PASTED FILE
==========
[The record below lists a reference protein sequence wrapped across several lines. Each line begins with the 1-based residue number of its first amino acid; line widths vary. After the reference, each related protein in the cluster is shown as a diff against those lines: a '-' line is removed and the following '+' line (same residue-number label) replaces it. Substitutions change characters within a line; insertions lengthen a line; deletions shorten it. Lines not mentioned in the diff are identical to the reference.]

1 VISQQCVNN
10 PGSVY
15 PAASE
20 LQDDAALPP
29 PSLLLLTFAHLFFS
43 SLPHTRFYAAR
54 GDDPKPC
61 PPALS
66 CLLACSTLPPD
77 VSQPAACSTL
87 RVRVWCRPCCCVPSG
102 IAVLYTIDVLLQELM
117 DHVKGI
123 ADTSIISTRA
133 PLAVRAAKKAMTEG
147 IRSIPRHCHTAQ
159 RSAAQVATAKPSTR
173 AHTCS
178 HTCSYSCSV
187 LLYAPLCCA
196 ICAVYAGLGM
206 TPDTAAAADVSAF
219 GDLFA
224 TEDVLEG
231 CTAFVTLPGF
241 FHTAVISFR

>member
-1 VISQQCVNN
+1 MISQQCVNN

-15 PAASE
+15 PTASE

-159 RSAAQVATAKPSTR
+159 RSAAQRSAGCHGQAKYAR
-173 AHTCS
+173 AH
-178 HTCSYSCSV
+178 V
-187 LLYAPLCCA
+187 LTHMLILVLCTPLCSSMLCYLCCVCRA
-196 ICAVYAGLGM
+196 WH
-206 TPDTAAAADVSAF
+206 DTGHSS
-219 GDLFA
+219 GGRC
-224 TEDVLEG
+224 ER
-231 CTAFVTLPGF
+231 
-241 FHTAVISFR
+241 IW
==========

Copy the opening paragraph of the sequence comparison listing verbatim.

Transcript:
[The record below lists a reference protein sequence wrapped across several lines. Each line begins with the 1-based residue number of its first amino acid; line widths vary. After the reference, each related protein in the cluster is shown as a diff against those lines: a '-' line is removed and the following '+' line (same residue-number label) replaces it. Substitutions change characters within a line; insertions lengthen a line; deletions shorten it. Lines not mentioned in the diff are identical to the reference.]